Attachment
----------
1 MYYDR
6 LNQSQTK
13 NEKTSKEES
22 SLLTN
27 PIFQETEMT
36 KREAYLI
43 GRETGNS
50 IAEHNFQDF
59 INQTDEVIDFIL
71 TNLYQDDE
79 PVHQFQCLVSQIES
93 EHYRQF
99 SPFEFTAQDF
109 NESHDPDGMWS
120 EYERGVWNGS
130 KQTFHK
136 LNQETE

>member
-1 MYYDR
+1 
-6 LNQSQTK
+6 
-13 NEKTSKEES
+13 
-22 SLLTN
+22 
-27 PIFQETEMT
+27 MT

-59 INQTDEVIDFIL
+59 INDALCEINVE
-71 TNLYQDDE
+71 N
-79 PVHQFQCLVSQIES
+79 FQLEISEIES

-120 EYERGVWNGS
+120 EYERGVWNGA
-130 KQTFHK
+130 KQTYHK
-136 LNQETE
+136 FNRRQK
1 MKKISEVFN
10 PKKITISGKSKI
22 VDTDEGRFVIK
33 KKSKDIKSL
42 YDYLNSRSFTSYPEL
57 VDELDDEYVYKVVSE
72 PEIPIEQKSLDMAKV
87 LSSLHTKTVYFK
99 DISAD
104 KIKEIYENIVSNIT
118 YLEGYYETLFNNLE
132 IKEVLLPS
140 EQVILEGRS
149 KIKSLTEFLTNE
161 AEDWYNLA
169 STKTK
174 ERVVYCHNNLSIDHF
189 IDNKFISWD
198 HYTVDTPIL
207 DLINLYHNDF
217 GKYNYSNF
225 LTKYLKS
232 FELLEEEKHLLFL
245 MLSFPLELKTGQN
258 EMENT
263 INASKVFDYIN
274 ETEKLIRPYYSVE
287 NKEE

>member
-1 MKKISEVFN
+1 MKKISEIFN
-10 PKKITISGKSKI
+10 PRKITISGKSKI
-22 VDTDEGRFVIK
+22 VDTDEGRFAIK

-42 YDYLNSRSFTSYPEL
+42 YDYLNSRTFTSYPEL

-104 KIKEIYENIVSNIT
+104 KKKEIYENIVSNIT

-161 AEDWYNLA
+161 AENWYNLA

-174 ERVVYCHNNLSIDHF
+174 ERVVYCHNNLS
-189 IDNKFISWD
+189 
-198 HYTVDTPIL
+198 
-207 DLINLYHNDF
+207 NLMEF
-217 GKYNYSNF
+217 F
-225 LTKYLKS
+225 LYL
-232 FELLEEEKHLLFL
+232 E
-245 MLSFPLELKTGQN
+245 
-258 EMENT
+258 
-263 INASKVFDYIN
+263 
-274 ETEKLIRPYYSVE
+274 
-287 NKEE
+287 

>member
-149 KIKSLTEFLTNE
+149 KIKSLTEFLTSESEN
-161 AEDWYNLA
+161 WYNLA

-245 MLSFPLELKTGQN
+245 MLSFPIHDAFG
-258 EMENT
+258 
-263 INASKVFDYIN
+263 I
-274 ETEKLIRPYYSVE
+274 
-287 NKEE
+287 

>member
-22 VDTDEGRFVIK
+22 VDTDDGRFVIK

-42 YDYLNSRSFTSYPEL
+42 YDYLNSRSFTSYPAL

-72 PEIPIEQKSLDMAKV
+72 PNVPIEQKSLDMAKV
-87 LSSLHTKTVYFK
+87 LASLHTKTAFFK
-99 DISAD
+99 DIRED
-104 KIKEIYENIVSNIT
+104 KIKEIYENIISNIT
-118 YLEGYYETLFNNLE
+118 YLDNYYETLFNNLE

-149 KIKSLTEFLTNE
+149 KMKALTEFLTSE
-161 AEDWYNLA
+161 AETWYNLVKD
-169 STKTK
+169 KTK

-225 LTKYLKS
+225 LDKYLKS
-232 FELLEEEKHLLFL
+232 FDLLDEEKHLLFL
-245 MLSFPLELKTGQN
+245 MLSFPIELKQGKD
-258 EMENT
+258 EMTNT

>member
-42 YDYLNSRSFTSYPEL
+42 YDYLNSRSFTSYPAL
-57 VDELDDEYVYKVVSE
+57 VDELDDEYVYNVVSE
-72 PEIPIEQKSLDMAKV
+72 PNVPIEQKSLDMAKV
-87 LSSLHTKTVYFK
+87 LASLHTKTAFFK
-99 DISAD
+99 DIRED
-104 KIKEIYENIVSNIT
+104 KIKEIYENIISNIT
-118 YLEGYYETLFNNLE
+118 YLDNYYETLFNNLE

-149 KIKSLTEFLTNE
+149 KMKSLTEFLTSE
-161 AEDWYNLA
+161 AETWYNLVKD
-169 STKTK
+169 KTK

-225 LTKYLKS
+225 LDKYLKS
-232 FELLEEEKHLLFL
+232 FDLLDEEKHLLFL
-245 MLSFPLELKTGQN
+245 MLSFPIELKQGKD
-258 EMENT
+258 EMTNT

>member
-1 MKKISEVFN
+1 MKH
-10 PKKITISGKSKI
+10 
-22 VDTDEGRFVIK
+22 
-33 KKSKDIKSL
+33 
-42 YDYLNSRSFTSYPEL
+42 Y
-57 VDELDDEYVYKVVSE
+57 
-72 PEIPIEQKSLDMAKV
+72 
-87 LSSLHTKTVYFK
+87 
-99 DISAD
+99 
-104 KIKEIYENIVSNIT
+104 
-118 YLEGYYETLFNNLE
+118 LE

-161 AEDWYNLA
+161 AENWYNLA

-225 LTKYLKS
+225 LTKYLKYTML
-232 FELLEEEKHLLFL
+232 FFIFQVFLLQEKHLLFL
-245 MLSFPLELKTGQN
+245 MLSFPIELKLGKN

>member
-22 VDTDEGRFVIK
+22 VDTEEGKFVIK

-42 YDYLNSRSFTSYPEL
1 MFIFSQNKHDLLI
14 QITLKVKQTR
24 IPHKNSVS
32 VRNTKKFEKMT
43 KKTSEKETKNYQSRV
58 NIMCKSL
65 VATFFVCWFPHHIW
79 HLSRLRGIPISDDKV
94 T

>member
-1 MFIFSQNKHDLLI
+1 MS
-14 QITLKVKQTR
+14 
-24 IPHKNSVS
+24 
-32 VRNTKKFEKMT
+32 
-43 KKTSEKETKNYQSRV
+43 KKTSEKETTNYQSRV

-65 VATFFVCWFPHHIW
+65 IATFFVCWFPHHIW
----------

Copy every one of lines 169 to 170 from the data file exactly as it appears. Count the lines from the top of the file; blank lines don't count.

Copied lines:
-169 STKTK
+169 KTK